1. I love the Disneyland marquee! Count Basie at Disneyland! that would have been a great day at the park.

    • Why oh why did they take that iconic sign down?
      The current signage is so understated it is ridiculous!

  2. I mostly agree with you Sam. Knott’s is the Must-See this summer with the revamped Log Ride. Though, for me, Universal places well above Six Flags and is always an enjoyable experience.

    I can ride that wonderful Tram Tour and be perfectly happy if I did nothing else. Though, it will be nice when Despicable Me and the new heart of the park open. And I’m so excited for the Harry Potter construction to start!

    • I agree about the Universal tram tour but is the one hour experience worth $84? Their advertising campaign “The Summer of Survival” is meant to warn guests that it is a battle to get around and see anything. You know I am a fan of Universal but this is just not the summer to visit.

      Sam
      http://Www.samlanddisney.blogspot.com

      • I thought the Summer of Survival was to advertise their two newest attractions: King Kong 360:3D and Transformers The Ride 3D.

        I haven’t seen anything in the commercials or billboards around town that its to warn guests that its going to be a battle to see anything.

        Don’t know were you getting that from.

        As for pricing, Yes, $84 for the tour is a great deal, as you get not only the tour but the theme park with that price.
        And depending on the ticket, $84 gets you a year pass to the park and tour. Compare the $84 to the $52, 1-time, 2-hour Warner Brothers tour down the street, and its a steal.

      • I think we will chalk up my comment as a piece of parody of this season’s advertising campaign. A swing and a miss I guess. The reality is the park had always struggled with huge crowds because it wasn’t really designed for them. Those issues are being addressed with the current construction and I have high hopes.

        You are right, you do get a year free with admission. There is a reason. Universal is just starting to get used to the idea that locals want to go inside the park and not just to the mall. This was never the case historically. With all of this new stuff they are making that transition now and if Florida is an indication, it will be very cool.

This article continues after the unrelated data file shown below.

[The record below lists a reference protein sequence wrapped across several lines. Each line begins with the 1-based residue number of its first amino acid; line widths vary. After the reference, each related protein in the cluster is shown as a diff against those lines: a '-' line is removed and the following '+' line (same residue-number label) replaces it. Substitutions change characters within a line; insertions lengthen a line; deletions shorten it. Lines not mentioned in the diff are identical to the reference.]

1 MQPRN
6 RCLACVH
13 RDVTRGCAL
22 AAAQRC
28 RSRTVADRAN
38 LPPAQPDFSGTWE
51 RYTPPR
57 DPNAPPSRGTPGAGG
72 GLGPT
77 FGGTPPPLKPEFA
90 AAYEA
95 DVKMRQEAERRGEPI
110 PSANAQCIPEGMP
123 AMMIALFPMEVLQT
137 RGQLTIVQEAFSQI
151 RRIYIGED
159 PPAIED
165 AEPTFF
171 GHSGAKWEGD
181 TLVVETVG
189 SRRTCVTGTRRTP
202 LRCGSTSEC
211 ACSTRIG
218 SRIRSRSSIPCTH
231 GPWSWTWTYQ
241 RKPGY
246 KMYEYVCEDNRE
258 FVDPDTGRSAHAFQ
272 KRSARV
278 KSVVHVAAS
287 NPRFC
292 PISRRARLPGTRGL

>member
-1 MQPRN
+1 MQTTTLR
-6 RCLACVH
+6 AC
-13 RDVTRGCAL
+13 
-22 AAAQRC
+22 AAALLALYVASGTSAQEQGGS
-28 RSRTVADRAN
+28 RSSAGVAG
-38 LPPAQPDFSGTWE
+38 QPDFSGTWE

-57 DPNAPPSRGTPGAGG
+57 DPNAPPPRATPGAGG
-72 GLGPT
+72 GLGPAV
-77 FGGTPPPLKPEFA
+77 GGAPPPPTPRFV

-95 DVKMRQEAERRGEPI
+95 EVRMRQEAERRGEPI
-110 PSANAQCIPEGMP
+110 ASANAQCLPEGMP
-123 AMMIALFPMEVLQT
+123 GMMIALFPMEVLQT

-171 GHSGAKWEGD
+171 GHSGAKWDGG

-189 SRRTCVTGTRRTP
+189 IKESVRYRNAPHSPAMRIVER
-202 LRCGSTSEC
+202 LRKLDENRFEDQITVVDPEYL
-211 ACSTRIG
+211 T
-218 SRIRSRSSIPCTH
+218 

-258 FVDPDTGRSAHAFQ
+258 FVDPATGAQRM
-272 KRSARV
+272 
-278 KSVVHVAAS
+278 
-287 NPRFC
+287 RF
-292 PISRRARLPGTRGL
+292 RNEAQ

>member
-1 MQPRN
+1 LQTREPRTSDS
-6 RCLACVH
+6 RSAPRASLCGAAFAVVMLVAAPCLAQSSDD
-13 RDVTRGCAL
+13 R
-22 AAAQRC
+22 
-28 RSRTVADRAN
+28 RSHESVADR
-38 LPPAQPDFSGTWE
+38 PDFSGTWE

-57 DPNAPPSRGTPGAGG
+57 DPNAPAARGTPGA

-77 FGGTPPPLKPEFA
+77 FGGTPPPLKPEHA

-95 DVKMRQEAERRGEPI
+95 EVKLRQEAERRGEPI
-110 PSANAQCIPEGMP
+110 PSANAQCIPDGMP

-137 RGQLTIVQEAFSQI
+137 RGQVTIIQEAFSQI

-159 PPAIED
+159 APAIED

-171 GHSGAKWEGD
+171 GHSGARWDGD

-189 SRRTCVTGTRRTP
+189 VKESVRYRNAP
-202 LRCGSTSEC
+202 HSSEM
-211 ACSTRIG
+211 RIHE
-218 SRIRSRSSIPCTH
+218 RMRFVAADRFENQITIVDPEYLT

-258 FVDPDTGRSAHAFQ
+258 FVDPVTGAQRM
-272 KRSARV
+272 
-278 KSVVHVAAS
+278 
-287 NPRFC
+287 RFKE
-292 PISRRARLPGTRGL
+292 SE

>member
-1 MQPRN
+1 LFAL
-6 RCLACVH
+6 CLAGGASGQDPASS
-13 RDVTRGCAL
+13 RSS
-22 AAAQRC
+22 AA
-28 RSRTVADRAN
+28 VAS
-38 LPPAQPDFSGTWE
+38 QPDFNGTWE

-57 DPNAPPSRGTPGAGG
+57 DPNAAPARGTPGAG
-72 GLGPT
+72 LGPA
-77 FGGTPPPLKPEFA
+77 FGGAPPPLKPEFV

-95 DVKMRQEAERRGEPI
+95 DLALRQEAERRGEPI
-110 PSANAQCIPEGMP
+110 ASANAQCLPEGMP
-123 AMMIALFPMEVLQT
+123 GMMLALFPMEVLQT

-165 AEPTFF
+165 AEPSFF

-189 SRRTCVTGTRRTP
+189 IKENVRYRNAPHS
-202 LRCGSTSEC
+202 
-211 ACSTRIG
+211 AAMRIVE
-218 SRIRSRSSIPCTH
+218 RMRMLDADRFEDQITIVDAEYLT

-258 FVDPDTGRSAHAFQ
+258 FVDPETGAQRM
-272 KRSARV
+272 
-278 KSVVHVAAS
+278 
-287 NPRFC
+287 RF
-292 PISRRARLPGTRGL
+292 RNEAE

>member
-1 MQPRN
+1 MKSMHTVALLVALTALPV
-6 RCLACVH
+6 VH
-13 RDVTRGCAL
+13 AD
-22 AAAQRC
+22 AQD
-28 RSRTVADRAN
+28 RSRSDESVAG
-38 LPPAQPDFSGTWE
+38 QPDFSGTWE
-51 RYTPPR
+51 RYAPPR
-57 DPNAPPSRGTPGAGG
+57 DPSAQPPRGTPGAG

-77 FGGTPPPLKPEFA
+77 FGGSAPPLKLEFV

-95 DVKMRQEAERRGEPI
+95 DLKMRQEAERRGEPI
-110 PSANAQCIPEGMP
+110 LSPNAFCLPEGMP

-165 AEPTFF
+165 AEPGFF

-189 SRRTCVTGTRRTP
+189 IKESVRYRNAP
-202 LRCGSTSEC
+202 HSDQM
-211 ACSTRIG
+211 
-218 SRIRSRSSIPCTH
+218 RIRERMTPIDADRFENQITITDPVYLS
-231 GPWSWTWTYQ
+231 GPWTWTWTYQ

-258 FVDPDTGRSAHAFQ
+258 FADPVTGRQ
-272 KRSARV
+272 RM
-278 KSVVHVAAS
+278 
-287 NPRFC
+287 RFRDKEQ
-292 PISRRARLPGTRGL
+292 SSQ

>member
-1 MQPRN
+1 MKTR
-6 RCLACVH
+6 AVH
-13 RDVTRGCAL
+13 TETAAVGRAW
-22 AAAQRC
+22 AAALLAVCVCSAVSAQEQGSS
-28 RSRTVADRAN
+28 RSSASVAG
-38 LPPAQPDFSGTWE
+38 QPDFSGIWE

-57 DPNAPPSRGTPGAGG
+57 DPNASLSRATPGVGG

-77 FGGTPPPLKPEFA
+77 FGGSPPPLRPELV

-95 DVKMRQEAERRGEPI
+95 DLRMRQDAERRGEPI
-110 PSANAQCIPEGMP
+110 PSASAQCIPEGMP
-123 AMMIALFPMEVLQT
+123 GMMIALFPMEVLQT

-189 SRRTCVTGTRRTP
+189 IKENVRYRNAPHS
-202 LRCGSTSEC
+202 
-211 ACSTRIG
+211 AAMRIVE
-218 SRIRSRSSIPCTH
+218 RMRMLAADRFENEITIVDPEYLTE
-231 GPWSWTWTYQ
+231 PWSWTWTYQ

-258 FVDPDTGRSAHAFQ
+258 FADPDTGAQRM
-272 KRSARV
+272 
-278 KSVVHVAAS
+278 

• Mousecat, I got your joke.

        LOL

  3. You only live once. This is why I ask why not accept freebies. It isn’t like the public isn’t offered freebies. The public gets many opportunities for freebies especially locals, the employed, and contacts. This is especially true for the Disney fan who finds things out.

    As a journalist, don’t they get offers for “deep background” or “off the record” information? I would think the theme park offer for a free tour is the same idea.

    • It’s a tricky issue. I don’t have a problem with exclusives if they are disclosed, but sometimes it’s really just a bribe. And that’s the problem. There are so many sites and even mainstream reporters out there who can’t give an honest opinion because they are trapped on the gravy train and afraid they’ll get thrown off.

  4. What about SeaWorld?

    • I have not been to SeaWorld lately and thought it would be unfair to include it in this report. The same goes for Legoland.

      Sam
      http://www.samlanddisney.blogspot.com

  5. I did all of those parks except for Universal this past spring.
    DCA was wonderful. I spent the majority of my time at this park and had a great time just walking around at night, admiring all of the attention to detail.
    Disneyland was good but a bit hard to navigate around the closed Big Thunder. Also, Space Mountain was still closed from the OSHA mess so I will need to come back.